He made a mark on the pitch for Boro’, but March 2018 saw Dino Maamria handed the chance to do so off it too. After the sacking of Darren Sarll, the former Stevenage striker soon emerged as favourite for the hotseat at the Lamex. And Phil Wallace wasted no time in making it so. It’s little surprise, either; Maamria guiding Nuneaton Town out of the National League North bottom two and into mid-table in a matter of months. His task here was undoubtedly a step up, but few could argue he didn’t deserve it.
To be fair to Dino, he’d already made an impression off the pitch at Boro’. He was part of G-Wezzle’s coaching team as we won back-to-back promotions up to League One. And, having followed Westley to Preston in 2012, he came back with him to Boro’ in March 2013. What made his return different in 2018, however, was that – now – it was him in charge. His first task? To reignite a squad labouring in the lower reaches of League Two.
If he can lift teams in relegation strife to mid-table, why not from mid-table to promotion contenders too? Well, it nearly happened for us under Dino. A late surge near the end of the 2018-9 season saw us pile pressure on those above us and end up missing out on the playoffs by a single point. So, it was only natural that hopes were high for the next season.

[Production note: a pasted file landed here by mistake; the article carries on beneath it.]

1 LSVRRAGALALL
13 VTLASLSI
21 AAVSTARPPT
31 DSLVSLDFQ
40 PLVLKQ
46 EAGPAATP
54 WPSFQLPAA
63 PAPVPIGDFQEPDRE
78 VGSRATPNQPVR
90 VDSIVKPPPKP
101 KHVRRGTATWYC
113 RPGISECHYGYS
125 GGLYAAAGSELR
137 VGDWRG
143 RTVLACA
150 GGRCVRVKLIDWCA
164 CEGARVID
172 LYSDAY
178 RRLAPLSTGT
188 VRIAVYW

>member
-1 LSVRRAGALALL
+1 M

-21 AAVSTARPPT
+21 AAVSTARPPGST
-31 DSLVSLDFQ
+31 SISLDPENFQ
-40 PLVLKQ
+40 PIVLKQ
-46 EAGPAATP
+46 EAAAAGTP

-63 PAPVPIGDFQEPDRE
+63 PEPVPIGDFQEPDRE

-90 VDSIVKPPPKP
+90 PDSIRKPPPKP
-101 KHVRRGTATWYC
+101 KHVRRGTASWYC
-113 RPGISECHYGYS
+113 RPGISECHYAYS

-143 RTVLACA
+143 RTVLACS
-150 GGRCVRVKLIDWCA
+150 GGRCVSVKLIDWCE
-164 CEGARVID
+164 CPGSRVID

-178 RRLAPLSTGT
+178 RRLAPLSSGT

It didn’t turn out that way. Maamria’s Boro’ found wins too hard to come by; a 4-2 defeat at Cheltenham Town in early September forcing the chairman into action. A litany of injuries did little to help, but the idea of falling too far behind the curve early doors was too much.
Dino Maamria: Before Boro’ (as manager)
Dino’s managerial career had started back in 2007. After leaving Boro’ as a player in 2006, he had spells with both Southport and Rushden & Diamonds (where GW was boss). He moved onto Northwich, and it was here that he first earned his stripes. With the Vics staring relegation full in the face, Maamria oversaw the club’s rise up the table; ironically securing their Conference status with a win over us at the Lamex. He won the Manager of the Season award for the escape act. And it was an escape act!
Southport and Nuneaton also felt the force of his ability to lift teams out of difficult times. Boro’s predicament was a little less futile when he arrived, let’s face it. Momentum is a real thing in football, though, and we’d lost it during the 2017-8 League Two campaign. With nine games on the roster still left when Dino came in, Boro’ fans could see the prologue to how his era at the Lamex would take shape.